Laura Rivera, a School Library graduate, has been hired as the Librarian at The New York Institute for Special Education.Congratulations and good luck in your new job, Laura!
Just in case you’re still thinking about what to take for the fall, or in case you would like to add another interesting one, please consider LIS 707: Human-Computer Interaction which is to be offered at in Manhattan on Thursday 6:30-8:20pm in Fall 2013. Read on, and be sure to see the student comments from previous classes!
Course Description and Objectives
Instead of visiting the libraries physically, more and more library patrons rely on the library’s website to download journal articles, request books, CDs, find out about the library program, and check their library records. Librarians need to be able to discern whether or not the site is truly effective. Is it easy for users to find what they need? Or is it frustrating and confusing to them? This is where HCI comes in. It is a discipline that studies the design and evaluation of interactive computing systems for human use.
This is a course about PEOPLE, not computers, in the context of designing websites and information systems from a user-centered perspective. In particular, you will:
- Learn about the psychology of human computing
- Apply design principles to improve a website or an interactive system to be easy to use.
- Conduct a user needs analysis
- Conduct a usability testing study. Evaluate website/mobile devices/system design with various techniques in the field of usability testing, including think-aloud, heuristic evaluation, cognitive walkthrough, persona design, and card sorting (all to be explained!)
These skills are very practical and are certainly in demand everywhere!
Students who took this class previously had this to say:
- It is good to always think about things as the user/audience may see it. This class stressed that point – we need to be open minded and user-friendly in our field, and in my opinion, in life situations.
- I really enjoyed this class as well… I wish there were more classes like this.
- Professor Zhang’s infectious enthusiasm and lively delivery were a major highlight.
- Qiping Zhang is one of the best instructors in Palmer: knowledgeable, expert, serious yet very open and able to tailor examples on the fly. A true asset to Palmer and LIU.
- Extremely knowledgeable
- Excellent professor, very knowledgeable!
Registration and Contact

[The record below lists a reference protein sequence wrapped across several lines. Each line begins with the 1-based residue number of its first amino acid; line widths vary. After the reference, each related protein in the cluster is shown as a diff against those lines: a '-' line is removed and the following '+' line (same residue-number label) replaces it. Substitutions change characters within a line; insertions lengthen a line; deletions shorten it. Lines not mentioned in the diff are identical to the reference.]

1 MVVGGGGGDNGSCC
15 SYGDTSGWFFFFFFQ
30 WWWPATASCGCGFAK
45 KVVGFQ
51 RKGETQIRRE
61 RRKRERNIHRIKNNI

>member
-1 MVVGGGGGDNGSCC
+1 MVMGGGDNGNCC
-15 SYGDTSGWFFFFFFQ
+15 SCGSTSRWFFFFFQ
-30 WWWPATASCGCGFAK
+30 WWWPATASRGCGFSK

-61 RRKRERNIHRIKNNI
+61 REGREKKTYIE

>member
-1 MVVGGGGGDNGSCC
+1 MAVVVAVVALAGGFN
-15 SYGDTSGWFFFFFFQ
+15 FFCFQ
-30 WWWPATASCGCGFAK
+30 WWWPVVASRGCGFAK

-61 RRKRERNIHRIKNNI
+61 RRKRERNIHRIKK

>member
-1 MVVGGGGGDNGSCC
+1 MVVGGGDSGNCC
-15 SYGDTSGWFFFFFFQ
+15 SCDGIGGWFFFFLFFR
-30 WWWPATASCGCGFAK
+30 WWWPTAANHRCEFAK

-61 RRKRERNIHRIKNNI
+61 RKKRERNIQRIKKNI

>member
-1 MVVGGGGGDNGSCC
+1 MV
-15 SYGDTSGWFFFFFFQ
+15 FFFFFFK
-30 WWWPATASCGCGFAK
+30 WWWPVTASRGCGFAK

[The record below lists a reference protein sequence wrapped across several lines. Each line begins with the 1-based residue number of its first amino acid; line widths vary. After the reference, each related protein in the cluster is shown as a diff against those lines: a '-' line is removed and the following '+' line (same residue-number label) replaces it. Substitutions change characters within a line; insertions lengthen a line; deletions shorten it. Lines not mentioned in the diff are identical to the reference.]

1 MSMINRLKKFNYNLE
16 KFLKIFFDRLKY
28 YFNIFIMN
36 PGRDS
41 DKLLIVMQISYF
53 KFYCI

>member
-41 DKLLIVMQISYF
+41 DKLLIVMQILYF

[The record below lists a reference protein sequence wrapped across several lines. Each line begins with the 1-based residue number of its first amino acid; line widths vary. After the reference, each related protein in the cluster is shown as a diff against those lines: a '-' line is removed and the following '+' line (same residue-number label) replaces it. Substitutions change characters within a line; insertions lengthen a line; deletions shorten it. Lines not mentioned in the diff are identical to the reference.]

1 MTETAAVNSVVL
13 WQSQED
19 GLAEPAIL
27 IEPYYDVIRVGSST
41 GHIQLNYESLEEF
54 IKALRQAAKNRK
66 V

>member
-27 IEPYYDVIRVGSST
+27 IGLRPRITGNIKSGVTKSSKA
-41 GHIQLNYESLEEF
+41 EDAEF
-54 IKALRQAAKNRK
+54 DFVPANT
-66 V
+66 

To register, the course number is LIS 707-001, #3287.
Dr. Qiping Zhang’s area of expertise is human-computer interaction. Please email her off the list at email@example.com if you have any questions about this course or if you wish to have a copy of the course syllabus now.
LIS 610: Reader’s Advisory: West (SSII; TU 6/25, 7/2, 7/9, 7/16, 7/23, 7/30)
LIS 611 Film and Media Collections): East (7/16, 7/17, 7/23, 7/24, 7/30; 11:30- 5)
LIS 690: Internship West (5/22, 6/26, 7/31; 4:30- 6:20)
LIS 901-01 Digital Humanities East (June 6, 7, 8, 9 and 10; 11:30 – 5) Text:
LIS 901-02 Text Analytics West (SSI and II, TH 5 -7:40)
LIS 901-03: Managing Ephemera West (F July 12, 19, 26; Aug. 2, 9, 16; 10 – 5)
LIS 901-05 Copyright and Library Law LL1-05—one level below the lobby (SS III, T/TH 6 – 8:30)
At this time, only the following texts are required:
LIS 901-01, Digital Humanities; Prof. Friedland :
LIS 901-05, Copyright and Library Law; Prof. Cram
Peter Hirtle’s Copyright and Cultural Institutions. The book is available for free under a Creative Commons license.
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Dear Palmer community,
I am very happy to announce that the Palmer School now has a Twitter account! @LIUPalmerSchool
I will be tweeting a lot about job hunting and career tips and advice (of course!) but will also tweet about other things of interest to the Palmer community.
Ellen Mehling, MSLIS
Director, Westchester Program and Internships
Did you know that we keep copies of course evaluations at all of our locations? If you need help deciding on a course, drop by and read some comments from students who have previously taken the course. The concentrations page on this blog fully describes our concentrations and their recommended/required courses.
Fill out an advising worksheet to help track your progress! Page 2 has course recommendations for Archives and Records Management and Rare Books and Special Collections.
If you want general advice on which courses are best to take based on your current interests, please make an appointment with an advisor!
Wondering if you should take that elective? Need to figure out your workload? Want to see what material is covered in a Palmer class? Just go to our Course Descriptions page under Classes to find and download current and past course descriptions and syllabi.